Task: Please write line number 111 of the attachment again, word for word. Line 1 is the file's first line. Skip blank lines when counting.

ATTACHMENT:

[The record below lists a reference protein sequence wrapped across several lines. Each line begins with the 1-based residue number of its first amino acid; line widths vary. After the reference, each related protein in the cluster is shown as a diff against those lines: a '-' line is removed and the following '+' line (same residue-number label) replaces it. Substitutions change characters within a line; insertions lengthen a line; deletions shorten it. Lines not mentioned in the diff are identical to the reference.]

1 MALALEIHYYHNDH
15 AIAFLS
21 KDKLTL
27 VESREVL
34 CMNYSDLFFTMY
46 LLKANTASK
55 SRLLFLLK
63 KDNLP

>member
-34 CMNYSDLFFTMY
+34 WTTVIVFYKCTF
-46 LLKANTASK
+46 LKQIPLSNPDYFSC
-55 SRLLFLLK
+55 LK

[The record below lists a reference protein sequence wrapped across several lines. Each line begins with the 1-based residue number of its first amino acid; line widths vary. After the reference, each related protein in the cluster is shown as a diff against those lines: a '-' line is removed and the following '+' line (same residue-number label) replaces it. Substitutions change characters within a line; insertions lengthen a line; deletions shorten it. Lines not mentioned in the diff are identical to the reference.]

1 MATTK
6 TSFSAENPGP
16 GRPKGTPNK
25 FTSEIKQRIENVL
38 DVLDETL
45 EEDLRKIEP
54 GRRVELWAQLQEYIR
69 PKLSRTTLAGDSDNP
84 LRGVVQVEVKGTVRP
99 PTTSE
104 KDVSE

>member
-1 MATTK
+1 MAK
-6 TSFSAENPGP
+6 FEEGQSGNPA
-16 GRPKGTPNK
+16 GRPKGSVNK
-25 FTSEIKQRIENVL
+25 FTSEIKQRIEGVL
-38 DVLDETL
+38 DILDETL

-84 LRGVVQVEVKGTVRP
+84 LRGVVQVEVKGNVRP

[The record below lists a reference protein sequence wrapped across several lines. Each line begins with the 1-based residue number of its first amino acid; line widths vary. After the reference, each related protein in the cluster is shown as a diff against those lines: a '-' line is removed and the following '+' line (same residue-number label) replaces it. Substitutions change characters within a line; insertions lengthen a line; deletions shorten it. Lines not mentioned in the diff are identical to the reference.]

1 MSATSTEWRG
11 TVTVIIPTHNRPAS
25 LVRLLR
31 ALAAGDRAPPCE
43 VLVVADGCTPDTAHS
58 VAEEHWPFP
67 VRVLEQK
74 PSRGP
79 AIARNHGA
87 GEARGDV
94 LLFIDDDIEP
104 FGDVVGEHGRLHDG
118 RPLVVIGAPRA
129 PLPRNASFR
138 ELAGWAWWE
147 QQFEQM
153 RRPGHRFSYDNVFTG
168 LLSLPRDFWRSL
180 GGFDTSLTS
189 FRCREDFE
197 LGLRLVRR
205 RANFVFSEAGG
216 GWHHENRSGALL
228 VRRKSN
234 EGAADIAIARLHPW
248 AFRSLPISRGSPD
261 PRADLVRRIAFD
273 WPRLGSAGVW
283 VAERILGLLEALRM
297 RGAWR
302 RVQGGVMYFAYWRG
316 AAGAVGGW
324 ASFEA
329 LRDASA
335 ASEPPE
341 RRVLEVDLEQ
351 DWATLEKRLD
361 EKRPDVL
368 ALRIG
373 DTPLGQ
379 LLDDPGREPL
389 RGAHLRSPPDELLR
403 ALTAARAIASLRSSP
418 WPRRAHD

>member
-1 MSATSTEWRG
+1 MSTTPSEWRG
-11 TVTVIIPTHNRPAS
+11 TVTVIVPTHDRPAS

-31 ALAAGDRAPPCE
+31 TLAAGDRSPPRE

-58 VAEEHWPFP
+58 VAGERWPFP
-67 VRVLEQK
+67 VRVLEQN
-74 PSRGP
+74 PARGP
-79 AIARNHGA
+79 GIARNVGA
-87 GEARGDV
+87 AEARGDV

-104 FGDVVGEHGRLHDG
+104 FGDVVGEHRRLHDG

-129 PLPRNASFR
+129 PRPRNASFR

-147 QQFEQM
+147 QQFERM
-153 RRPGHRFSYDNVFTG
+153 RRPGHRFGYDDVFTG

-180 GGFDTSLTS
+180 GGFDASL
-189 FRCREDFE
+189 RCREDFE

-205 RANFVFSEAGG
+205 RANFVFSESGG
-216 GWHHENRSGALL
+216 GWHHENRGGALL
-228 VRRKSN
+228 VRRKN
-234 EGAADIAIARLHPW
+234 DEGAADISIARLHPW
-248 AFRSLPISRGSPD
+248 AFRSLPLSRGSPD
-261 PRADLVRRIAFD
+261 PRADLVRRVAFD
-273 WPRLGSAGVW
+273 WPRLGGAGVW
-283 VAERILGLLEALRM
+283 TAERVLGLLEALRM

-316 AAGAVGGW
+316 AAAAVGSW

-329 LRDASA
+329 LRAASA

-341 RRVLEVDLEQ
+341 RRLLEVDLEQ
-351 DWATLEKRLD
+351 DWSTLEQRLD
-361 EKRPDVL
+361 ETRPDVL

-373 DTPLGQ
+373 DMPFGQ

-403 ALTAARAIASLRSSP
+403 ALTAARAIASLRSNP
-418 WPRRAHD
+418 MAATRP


+153 RRPGHRFGYDDVFTG